|Re: work and expectations||<– Date –> <– Thread –>|
|From: MelaSilva (MelaSilvaaol.com)|
|Date: Fri, 9 Jan 1998 09:45:49 -0600|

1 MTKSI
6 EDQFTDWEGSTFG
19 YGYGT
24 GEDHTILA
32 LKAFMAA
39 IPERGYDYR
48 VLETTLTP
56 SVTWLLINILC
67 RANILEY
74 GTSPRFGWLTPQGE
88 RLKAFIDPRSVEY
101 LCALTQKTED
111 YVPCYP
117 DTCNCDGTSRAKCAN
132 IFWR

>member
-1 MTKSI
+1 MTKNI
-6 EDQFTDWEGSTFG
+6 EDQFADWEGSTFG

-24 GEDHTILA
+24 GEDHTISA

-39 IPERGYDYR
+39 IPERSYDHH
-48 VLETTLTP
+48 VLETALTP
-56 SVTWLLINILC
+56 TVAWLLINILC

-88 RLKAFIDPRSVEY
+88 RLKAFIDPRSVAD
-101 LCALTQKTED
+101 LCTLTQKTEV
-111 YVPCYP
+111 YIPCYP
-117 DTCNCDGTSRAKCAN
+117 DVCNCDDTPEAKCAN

>, I believe, is that we give without expectations for the level of effort of >others. The desire to help is nutured in an environment of acceptance >of whatever people are willing to contribute. To do otherwise would no >doubt lead to friction. This is a very generous and beautiful statement when it applies to motivated people. Here at Southside Park we are a condo association, which means that the group is responsible for ALL outside maintanance of ALL 25 homes, the common house and common ground. We have almost 1/2 acre of lawn that needs to be mowed every week from March - October, 20 fruit trees that need to be pruned every year, long stretches of sidewalk that need to be swept, leaves that clog gutters and need to be taken out of gutters with the help of tall ladders every year, fences that need repair, kids playground that needs regular doses of a truck load of wood chips, commonhouse porches that need to be swept and cleaned, 3 dozen windows in the common house that need washing, linoleum that needs mopping, a laundry room that needs cleaning, bookkeeping, neighborhood meeetings, tours, conflict resolution, group childcare to be arranged, community pantry to be kept stocked, etc etc etc etc etc etc etc etc etc etc etc etc etc etc etc etc etc etc etc etc etc etc etc etc etc Are all the rest of you paying for maintanence? Or maybe you don't have much property in common? Or do you have consequences for those who don't participate in upkeep? Are we the only ones who endlessly come up with new work plans in the hope of inspiring more folks to participate in upkeep? We thought everyone would pitch in based on the high level of participation during planning. Wrong. !/3 of the members consistantly do a lot, 1/3 do some or are sporadic, 1/3 do very little. Many folks feel that coming to a meeting once a month and cooking once a month is more than enough, and honestly don't think they are the problem. General work parties, when we provide breakfast and lunch, and everyone sees lots of folks out there working, hauling gravel or whatever, are popular. But that doesn't get the regular weekly boring stuff done. How do we inspire folks who are stressed our at work and come home to kids with all their demands, plus the demands of schools and sports, to willingly spend 1 or 2 hours a week doing chores around the common area? A few of them think that those of us who only have work and no kids should take up the slack for the next 10 or 20 years. Many of us who spent 10 hours a week the first year or two doing what others "couldn't wouldn't didn't" have pulled back. I sure don't know what the answer is. I do know I am no longer willing to do it all, angry that it isn't more equally shared, and unhappy with the general messiness. And I feel strongly that groups that are not yet build should make it clear over and over again that everyone has an obligation to maintain the community. We have discussed using the plan many Catholic schools in our area use. Parents are required to put in 40 hours per school year, and are billed $10 per hour every month if they have not put in the minimum of 4 per month. Several of our members feel this is the wrong approach. Others feel we could then use the $ to hire someone to do some of the chores. But where do you draw the line? And many feel that working together is one of the great strenghths of community, and shouldn't be traded away for a little more cleanliness. Perennial optimists, we are set to try a new plan, where everyone submits a personal work plan, outlining how many chores and meetings and work parties they are willing to commit to in the next 6 months. I'll let you know how it works. Pam Silva Southside Park, Sacramento CA
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